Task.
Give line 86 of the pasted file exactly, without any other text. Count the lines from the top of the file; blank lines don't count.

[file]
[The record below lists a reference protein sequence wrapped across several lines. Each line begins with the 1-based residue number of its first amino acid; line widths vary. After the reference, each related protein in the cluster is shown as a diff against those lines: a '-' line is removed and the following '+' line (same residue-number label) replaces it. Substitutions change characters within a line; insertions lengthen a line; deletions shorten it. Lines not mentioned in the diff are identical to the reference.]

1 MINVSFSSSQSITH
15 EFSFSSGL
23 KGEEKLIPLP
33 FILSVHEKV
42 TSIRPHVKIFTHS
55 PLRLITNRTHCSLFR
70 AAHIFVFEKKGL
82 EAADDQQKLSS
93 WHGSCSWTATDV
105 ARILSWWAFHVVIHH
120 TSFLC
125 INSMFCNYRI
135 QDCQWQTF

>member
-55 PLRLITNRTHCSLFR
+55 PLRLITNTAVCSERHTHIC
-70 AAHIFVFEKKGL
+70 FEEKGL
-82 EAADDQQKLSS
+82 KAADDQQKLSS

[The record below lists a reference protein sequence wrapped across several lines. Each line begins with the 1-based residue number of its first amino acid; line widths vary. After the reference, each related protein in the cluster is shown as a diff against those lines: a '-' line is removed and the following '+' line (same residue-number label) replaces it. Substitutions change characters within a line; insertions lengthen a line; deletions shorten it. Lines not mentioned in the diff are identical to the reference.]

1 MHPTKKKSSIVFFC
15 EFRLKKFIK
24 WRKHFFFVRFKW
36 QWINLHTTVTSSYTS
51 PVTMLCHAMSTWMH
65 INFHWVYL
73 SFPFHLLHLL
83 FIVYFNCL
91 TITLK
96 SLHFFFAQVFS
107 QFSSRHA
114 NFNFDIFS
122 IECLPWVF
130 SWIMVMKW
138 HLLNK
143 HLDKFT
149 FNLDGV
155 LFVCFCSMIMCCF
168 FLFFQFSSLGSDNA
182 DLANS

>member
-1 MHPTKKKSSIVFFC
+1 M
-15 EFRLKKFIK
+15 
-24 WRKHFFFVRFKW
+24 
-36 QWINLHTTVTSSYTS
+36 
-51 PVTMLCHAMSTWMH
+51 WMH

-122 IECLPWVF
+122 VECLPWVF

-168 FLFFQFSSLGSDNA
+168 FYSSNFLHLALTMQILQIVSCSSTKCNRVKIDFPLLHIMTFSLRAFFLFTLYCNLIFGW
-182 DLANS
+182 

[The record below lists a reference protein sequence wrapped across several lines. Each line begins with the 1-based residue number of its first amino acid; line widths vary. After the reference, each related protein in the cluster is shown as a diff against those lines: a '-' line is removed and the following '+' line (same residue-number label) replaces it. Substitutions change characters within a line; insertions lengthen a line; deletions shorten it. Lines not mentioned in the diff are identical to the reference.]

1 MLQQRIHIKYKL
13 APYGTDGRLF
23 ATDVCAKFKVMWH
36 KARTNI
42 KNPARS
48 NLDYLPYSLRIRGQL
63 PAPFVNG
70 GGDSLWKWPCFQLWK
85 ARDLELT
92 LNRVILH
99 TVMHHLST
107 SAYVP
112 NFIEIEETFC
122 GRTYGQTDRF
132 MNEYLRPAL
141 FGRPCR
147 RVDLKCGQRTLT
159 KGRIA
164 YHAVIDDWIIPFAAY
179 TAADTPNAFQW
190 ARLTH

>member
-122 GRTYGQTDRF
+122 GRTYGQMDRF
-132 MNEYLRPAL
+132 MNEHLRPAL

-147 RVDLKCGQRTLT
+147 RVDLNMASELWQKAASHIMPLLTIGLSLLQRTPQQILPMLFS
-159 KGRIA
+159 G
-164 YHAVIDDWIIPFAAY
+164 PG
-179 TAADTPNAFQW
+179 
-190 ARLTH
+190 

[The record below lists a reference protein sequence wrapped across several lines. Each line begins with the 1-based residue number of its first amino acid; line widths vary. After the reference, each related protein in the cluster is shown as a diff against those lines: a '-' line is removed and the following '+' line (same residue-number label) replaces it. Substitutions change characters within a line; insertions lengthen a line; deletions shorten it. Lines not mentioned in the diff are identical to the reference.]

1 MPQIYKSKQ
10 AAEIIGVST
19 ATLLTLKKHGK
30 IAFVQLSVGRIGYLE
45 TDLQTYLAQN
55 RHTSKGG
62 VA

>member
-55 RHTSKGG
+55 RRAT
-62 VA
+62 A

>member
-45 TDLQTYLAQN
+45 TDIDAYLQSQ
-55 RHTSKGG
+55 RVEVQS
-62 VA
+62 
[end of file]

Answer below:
+132 MNEHLRPAL